Troubleshooting Flow Switch Cooling Tower Issues

Lakewood Instruments Flow Switch

Have you ever arrived at a customer site and noticed something wasn’t quite right? Maybe the controller says the system conductivity is well above your set point but the blowdown valve is closed. That doesn’t make sense. Or maybe the cooling tower system is shut down but the blowdown valve is open. There’s definitely something very wrong. Did someone change the controller set point? Did the valve fail? Is the controller malfunctioning? Should I call Lakewood? You can certainly call us, we’re happy to help. The first thing we’re going to ask is “Do you have flow”?

If you’re in the mechanical room you might see/hear the condenser pump and know it’s on. Or you’re on the roof and you can see/hear water spraying down in the tower.  Those are good indications that there is actual flow in the cooling tower system. On the contrary, it’s easy to tell if the system is not operating and there is no flow. The next question we’ll ask is, “Does the controller think there’s flow”? 

Below is a schematic of a simple cooling tower system. The larger piping around the outside is the main cooling tower or condenser “loop.” For the cooling tower to work at all, the condenser pump must be running. The smaller piping and devices on the inside comprise the cooling tower water treatment system. We’ll be focusing on the sample line.  

cooling tower system

The main component of the sample line is the plumbing assembly, which performs two functions. The first is housing the system conductivity sensor. The second is sensing flow.  The controller will not operate if it does not sense flow.

Flow Switch Operation

The image below shows the parts that make up the flow switch. The float sits in the upper half of the plumbing assembly. The float sight is secured by the top lock-ring.  The molded end of the reed switch fits into a recess in the back of the plumbing assembly. The float contains a magnet that forces the reed switch to close when raised to the upper position. The top of the float is also visible in the sight when raised.     

flow switch parts

What Causes a False Flow Status?

Under normal operation, flow through the plumbing assembly lifts the float to the top of the plumbing assembly, resulting in a reed switch closure that tells the controller there is flow. The specified flow rate range for the float to operate is 1 to 5 GPM. We recommend at least 2 GPM for reliable float movement. If the flow rate is too low, the float will not raise enough to engage the reed switch. More than 5 GPM can damage the float, causing it to deform and possibly get stuck in the float sight. Such situations result in incorrect flow indications to the controller.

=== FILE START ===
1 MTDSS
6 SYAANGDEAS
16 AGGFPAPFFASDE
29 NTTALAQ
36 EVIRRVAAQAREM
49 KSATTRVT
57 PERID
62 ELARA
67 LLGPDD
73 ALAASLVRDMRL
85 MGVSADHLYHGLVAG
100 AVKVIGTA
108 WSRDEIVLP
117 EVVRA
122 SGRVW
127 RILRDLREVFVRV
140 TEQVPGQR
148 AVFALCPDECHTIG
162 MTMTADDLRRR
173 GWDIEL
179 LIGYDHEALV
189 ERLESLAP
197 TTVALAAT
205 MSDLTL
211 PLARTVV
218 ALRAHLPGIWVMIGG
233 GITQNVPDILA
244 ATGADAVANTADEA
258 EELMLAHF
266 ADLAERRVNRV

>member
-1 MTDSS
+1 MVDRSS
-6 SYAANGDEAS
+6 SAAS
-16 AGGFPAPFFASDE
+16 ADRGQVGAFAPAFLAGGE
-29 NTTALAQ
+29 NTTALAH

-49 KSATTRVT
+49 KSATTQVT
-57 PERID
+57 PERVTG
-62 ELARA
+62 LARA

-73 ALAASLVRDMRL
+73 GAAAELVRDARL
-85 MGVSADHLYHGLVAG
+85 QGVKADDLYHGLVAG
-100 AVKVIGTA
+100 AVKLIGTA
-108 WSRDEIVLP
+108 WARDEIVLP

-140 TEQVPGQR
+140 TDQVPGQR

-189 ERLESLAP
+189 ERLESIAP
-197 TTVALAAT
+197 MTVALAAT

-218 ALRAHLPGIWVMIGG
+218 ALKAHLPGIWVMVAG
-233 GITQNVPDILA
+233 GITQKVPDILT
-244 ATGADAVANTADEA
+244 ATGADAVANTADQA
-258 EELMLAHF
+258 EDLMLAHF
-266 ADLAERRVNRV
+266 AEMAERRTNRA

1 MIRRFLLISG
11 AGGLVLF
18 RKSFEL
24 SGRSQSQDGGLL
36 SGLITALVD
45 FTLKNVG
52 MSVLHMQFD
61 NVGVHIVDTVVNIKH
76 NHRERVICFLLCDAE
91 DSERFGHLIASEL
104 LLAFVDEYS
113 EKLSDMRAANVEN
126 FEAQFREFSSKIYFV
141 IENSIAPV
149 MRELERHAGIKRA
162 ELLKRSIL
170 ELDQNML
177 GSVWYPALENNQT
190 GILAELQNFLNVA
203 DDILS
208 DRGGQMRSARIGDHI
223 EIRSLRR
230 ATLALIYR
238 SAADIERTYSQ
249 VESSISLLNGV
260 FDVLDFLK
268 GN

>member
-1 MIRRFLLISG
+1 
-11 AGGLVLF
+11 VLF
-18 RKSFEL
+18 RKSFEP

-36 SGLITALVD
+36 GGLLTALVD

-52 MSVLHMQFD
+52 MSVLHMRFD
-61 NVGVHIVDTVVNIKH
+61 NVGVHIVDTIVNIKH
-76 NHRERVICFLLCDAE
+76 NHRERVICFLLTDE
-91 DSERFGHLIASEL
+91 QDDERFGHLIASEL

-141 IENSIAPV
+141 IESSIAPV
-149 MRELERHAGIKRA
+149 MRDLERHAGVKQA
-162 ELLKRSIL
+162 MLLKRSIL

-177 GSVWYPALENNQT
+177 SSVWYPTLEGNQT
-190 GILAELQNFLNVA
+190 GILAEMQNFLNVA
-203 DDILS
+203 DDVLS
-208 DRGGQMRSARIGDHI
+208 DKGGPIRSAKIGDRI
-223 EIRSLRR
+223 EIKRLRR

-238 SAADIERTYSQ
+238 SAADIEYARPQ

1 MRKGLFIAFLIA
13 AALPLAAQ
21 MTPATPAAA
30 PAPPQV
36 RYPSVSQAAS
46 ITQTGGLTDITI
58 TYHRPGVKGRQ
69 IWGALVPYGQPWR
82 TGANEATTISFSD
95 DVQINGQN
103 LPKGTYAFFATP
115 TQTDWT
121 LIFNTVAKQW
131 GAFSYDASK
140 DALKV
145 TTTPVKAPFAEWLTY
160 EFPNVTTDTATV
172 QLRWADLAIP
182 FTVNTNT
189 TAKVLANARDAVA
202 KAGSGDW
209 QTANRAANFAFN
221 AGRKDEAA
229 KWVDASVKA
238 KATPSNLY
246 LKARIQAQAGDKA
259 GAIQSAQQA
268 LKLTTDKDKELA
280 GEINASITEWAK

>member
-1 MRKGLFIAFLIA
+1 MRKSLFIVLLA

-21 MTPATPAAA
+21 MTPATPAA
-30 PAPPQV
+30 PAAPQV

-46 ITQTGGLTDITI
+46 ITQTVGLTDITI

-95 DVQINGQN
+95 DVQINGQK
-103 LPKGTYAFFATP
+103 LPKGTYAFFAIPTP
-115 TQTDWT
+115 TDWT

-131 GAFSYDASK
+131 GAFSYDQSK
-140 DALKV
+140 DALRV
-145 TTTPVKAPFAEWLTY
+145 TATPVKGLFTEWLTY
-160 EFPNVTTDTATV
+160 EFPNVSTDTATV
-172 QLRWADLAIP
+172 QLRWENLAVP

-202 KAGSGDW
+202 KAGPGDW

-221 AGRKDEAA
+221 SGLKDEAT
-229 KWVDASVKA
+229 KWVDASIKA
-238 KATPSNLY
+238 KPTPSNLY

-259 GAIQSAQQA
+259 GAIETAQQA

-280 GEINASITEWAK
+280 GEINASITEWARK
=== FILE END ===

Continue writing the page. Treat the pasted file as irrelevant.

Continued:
The most common cause of a false flow reading is a buildup of scale in the plumbing assembly. Such buildup can prevent the float from rising enough, resulting in a false “NO FLOW” indication. We recommend using a small brush to clean the interior of the plumbing on a monthly basis.

Another cause is a chemical reaction with the backflow prevention o-ring, pictured below. This is located inside the plumbing where the flow float is seated. If chemicals have interacted with the o-ring, over time it may swell, preventing the float from dropping all the way down. This could result in a false “FLOW” indication. The short term fix for this issue is to remove the o-ring, but it should be replaced to maintain backflow prevention.  

backflow prevention o-ring

As mentioned above, if the flow float becomes deformed it will no longer drop down into the plumbing, resulting in a false “FLOW” indication. Replacing the flow float will solve this problem.

If none of these steps fix the issue, it may be time to replace the magnetic reed switch in your plumbing. Remove the reed switch from the back of the plumbing. Hold the flow float directly against the reed switch. If the flow light does not come on (Model 140) or the “NO FLOW” alarm doesn’t clear (Model 1575/3175), the reed switch has failed.  

How Lakewood Can Help

Regular cleaning of the flow switch portion of the plumbing assembly should result in many years of reliable operation.  However, if you ever notice that the controller flow status does not match actual conditions, you now know a few things to check.  All of the components that make up the flows witch are readily available and easy to replace.  

Call us at (800) 228-0839.